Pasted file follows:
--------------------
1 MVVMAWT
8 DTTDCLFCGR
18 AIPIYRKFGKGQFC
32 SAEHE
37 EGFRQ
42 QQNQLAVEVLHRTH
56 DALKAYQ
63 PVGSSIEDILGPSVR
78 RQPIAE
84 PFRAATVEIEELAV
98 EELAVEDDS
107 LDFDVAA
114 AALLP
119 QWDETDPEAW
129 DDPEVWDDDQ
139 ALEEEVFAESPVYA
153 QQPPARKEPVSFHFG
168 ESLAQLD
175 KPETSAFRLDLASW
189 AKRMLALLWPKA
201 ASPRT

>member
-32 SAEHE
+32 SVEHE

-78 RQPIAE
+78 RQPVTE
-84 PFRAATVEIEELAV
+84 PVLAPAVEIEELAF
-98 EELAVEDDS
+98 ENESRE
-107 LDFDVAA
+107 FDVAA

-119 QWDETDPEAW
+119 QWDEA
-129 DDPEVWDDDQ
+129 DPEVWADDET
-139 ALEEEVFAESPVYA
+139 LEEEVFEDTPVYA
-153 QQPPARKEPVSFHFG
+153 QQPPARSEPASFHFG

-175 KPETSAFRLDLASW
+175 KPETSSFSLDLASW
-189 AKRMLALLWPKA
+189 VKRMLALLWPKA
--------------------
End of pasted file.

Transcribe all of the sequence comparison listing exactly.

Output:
1 MVVMAWT
8 DTTDCLFCGR
18 AIPIYRKFGKGQFC
32 SAEHE
37 EGFRQ
42 QQNQLAVEVLHRTH
56 DALKAYQ
63 PVGSSIEDILGPSVR
78 RQPIAE
84 PFRAATVEIEELAV
98 EELAVEDDS
107 LDFDVAA
114 AALLP
119 QWDETDPEAW
129 DDPEVWDDDQ
139 ALEEEVFAESPVYA
153 QQPPARKEPVSFHFG
168 ESLAQLD
175 KPETSAFRLDLASW
189 AKRMLALLWPKA
201 ASPRT

>member
-32 SAEHE
+32 SVEHE

-78 RQPIAE
+78 RQPVTE
-84 PFRAATVEIEELAV
+84 PVLAPAVEIEELAF
-98 EELAVEDDS
+98 ENESRE
-107 LDFDVAA
+107 FDVAA

-119 QWDETDPEAW
+119 QWDEA
-129 DDPEVWDDDQ
+129 DPEVWADDET
-139 ALEEEVFAESPVYA
+139 LEEEVFEDTPVYA
-153 QQPPARKEPVSFHFG
+153 QQPPARSEPASFHFG

-175 KPETSAFRLDLASW
+175 KPETSSFSLDLASW
-189 AKRMLALLWPKA
+189 VKRMLALLWPKA